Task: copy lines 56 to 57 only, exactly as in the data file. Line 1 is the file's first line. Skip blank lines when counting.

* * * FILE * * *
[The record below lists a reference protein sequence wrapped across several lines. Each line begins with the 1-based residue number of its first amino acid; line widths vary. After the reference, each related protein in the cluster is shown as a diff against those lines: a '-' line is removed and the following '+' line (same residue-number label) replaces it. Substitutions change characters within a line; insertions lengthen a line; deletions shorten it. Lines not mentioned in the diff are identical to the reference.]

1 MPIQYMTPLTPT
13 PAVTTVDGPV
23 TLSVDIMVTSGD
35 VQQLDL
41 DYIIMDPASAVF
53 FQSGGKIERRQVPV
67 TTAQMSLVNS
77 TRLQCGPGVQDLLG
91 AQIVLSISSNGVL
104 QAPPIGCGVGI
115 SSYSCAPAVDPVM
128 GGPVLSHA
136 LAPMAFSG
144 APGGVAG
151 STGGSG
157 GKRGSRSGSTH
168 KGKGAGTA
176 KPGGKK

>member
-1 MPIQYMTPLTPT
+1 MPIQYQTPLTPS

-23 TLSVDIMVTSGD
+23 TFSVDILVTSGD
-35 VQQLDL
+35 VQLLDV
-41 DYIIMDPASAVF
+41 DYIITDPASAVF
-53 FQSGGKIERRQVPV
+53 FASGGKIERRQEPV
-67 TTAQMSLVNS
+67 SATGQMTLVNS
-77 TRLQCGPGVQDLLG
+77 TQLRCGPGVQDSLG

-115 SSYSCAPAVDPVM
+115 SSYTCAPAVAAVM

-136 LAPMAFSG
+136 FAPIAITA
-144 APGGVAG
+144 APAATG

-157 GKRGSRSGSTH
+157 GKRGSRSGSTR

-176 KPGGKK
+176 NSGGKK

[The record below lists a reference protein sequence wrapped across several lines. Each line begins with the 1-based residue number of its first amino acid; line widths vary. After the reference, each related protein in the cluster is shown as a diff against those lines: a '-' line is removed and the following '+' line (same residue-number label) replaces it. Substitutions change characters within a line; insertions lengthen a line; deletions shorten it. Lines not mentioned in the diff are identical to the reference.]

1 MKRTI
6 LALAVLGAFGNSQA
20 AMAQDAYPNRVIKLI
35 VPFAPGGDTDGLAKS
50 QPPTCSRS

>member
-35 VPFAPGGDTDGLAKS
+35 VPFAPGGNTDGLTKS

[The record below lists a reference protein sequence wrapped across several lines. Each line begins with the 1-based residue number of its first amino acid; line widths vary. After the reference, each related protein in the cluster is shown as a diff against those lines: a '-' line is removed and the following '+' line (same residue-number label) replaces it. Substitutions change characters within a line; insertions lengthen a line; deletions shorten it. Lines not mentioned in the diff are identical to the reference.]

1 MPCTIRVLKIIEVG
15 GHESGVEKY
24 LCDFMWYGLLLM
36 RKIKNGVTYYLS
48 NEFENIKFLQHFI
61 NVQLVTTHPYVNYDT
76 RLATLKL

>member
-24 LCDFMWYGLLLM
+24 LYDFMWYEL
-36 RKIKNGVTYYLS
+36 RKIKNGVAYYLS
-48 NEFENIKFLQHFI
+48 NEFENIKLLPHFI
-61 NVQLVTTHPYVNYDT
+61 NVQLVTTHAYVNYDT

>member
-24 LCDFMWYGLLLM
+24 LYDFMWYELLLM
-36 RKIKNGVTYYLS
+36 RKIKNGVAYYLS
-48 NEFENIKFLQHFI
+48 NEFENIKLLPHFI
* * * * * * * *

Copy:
15 GHESGVEKY
24 LCDFMWYGLLLM